During the Committee hearing, Ranking Member Pallone twice mentioned ISEPP by name as one of several organization, including the ACLU, who have concerns about the bill. That makes us think Al and Joe’s visit to the Hill made a difference. Let's hope we made enough of a impact to keep this bill from being passed by Congress.
A better bill to replace HR 2646 should have provisions that support and expand non-medical model approaches such as Vermont’s Soteria house, which has been recently opened in Burlington. Also, New York could expand the open dialogue approach that is now being used by the Parachute Project in New York City. The bill could even fund private non-profits like Melwood in the greater metropolitan DC area. For over a year now, Melwood (with the help of ISEPP’s Mary Vieten) has been running a unique, non-medical model, program that helps military and veterans suffering from war trauma.
The text of ISEPP’s letter reads:
Dear Chairman Upton and Ranking Member Pallone:
We write to you as practitioners in mental health, and advocates for safe, humane, and life-enhancing treatment for people diagnosed with mental disorders. Our organization, the International Society for Ethical Psychology and Psychiatry (ISEPP), is made up of professional mental health clinicians, scholars, educators, peer-advocates, and “psychiatric survivors.” This is the term we use to designate those who have been hurt by the current, broken, mental health system. We applaud Congress’ intense interest in addressing this brokenness, and we thank Representative Tim Murphy’s efforts to bring this issue to the forefront of Congress’ attention.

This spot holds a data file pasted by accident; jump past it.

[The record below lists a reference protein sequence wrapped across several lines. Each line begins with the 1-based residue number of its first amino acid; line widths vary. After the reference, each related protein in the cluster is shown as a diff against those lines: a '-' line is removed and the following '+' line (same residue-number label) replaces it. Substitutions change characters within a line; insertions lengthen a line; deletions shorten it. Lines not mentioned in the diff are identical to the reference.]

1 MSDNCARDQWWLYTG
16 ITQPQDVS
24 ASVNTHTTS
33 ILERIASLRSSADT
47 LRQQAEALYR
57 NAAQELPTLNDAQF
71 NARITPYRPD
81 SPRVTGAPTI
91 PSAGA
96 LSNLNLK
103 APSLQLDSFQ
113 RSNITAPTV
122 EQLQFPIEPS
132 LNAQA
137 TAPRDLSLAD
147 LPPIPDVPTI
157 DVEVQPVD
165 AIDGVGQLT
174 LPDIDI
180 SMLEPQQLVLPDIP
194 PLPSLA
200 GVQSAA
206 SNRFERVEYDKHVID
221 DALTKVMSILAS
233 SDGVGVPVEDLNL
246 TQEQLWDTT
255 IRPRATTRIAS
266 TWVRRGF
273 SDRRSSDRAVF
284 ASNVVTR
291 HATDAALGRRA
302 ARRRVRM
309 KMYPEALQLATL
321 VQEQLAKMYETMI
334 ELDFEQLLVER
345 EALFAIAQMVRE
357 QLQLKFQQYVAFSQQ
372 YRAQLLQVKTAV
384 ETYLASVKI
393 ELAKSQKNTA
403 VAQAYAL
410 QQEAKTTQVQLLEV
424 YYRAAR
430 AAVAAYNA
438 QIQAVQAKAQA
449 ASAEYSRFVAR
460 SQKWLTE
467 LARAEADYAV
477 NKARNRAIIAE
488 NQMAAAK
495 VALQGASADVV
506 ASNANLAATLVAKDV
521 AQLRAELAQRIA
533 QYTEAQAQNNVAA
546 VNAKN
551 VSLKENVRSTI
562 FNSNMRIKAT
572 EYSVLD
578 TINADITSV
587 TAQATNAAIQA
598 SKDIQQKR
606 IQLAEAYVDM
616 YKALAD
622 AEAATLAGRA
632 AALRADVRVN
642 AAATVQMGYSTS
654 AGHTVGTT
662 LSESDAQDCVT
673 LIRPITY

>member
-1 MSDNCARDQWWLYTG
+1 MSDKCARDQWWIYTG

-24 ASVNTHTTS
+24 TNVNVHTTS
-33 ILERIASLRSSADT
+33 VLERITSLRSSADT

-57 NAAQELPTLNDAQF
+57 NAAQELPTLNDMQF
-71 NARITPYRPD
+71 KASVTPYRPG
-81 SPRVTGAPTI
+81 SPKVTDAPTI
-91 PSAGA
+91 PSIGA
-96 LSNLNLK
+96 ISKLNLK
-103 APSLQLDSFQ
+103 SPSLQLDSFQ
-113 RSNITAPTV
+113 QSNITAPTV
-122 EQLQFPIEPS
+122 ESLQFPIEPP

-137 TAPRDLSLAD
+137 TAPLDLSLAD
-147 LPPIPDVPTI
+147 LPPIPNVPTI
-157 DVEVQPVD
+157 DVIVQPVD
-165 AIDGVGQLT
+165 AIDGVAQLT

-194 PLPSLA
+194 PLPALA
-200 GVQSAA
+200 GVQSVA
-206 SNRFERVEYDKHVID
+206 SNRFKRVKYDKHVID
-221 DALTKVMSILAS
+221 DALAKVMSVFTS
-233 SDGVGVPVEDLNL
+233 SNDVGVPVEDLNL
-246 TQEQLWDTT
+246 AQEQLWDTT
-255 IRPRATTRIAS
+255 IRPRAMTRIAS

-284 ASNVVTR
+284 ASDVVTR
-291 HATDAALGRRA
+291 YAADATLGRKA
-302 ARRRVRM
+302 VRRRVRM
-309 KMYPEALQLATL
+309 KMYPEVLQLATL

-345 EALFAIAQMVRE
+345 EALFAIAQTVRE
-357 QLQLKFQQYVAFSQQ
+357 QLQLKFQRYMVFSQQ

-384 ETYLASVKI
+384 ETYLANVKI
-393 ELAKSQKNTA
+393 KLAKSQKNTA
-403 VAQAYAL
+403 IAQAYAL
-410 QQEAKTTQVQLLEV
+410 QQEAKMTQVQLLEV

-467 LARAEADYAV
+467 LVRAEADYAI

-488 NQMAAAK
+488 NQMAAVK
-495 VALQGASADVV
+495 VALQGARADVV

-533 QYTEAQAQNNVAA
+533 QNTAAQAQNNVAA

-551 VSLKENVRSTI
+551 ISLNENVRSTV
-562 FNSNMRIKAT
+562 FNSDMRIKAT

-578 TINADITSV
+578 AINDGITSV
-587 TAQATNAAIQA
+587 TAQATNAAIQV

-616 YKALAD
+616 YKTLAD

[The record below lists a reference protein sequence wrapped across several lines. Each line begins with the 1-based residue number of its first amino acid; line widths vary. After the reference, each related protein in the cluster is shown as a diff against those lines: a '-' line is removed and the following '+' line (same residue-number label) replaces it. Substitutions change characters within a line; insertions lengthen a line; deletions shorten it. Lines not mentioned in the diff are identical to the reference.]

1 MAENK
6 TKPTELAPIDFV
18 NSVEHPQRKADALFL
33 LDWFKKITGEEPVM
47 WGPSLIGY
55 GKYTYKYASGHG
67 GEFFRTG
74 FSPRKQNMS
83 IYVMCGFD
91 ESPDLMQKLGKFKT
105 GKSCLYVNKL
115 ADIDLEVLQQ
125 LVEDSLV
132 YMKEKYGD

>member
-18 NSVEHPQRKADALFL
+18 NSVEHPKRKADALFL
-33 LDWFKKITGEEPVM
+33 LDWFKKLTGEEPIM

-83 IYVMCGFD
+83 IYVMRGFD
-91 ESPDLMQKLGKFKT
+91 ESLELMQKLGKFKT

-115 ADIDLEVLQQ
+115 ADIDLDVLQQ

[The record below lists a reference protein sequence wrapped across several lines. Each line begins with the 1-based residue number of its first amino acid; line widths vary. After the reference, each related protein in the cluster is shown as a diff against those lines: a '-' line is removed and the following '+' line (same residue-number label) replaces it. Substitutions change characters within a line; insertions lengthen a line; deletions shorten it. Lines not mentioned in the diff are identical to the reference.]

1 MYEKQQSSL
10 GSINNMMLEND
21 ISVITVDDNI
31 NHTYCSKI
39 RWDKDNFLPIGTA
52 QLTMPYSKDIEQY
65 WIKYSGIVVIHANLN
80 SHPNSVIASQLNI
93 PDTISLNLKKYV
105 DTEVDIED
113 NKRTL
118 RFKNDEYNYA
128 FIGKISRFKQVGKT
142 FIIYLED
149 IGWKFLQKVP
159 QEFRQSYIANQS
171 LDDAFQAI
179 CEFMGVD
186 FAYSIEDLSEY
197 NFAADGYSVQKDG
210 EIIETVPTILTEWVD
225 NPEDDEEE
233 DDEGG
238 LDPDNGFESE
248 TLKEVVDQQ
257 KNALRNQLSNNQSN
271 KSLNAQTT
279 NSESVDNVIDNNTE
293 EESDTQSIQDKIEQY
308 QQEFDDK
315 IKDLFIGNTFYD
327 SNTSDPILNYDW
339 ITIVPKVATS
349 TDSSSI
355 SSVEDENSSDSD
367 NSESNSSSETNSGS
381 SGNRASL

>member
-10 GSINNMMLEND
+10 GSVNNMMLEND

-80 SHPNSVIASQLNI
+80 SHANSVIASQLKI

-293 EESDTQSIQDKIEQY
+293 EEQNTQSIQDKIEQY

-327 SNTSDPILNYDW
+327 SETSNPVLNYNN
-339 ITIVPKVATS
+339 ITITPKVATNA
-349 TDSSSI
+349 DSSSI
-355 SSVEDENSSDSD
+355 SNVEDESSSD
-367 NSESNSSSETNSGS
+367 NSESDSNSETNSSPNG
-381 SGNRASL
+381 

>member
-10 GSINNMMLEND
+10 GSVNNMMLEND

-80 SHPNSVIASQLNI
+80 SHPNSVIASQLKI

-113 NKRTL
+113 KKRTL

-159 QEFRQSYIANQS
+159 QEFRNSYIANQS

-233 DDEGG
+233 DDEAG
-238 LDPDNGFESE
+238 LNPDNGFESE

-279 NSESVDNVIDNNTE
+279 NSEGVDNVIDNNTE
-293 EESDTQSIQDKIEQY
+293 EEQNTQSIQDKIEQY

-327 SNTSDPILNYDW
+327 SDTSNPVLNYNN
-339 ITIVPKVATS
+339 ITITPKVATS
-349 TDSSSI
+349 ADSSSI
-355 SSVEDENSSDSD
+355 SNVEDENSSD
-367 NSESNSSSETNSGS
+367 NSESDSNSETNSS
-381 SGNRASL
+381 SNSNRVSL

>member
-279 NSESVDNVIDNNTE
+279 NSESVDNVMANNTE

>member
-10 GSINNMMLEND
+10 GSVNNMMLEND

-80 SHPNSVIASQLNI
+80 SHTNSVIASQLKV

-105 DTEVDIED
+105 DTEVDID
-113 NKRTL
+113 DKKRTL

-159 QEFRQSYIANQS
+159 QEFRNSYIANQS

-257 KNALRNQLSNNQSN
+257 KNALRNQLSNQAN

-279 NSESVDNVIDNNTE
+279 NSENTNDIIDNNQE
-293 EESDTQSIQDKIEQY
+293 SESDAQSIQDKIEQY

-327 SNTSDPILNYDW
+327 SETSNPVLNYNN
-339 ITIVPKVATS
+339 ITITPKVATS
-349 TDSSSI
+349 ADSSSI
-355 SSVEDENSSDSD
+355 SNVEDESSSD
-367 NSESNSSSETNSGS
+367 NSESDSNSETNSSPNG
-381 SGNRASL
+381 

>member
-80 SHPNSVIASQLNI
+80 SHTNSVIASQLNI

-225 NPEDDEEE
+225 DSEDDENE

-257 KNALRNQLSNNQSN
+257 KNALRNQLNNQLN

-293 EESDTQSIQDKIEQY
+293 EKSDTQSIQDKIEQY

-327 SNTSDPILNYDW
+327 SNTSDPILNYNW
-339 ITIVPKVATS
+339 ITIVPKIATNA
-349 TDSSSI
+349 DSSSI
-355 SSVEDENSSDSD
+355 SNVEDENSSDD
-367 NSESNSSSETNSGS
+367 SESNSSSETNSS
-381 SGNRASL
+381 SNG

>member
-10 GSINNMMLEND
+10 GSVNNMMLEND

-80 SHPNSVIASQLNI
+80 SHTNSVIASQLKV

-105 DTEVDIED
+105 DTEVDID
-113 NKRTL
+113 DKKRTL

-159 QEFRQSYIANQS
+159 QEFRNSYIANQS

We have serious problems, however, with many of the H.R. 2646 provisions:
(1) We oppose, both as mental health practitioners and citizens vested in civil liberties, provisions that restrict civil rights. It is mandatory that criminal behavior be distinguished from eccentric behavior and bizarre speech. In a word, it is not against the law to be “crazy.” It is against the law to behave illegally. We realize, of course, that the two often are mixed, that criminals can also be mentally ill. The alleged criminal is entitled to due process. The mentally ill person, criminal or not, needs treatment.
(2) We realize as practitioners that it is very often necessary to engage family members, friends, and associates of the identified patient. As good clinicians we should always be open to listening to what they have to tell us about the patient. But it is also crucial that we respect any of the patient’s expressed instructions not to divulge very private matters. It remains clinical judgment when to seek out help or give counsel if a patient is incapacitated or in a dangerous predicament. HIPAA regulations do not need revision. There is adequate leeway now allowing appropriate interchange between therapists and family. There need be no significant change in HIPAA’s regulations. Therefore, we oppose Section 401 of H.R. 2646.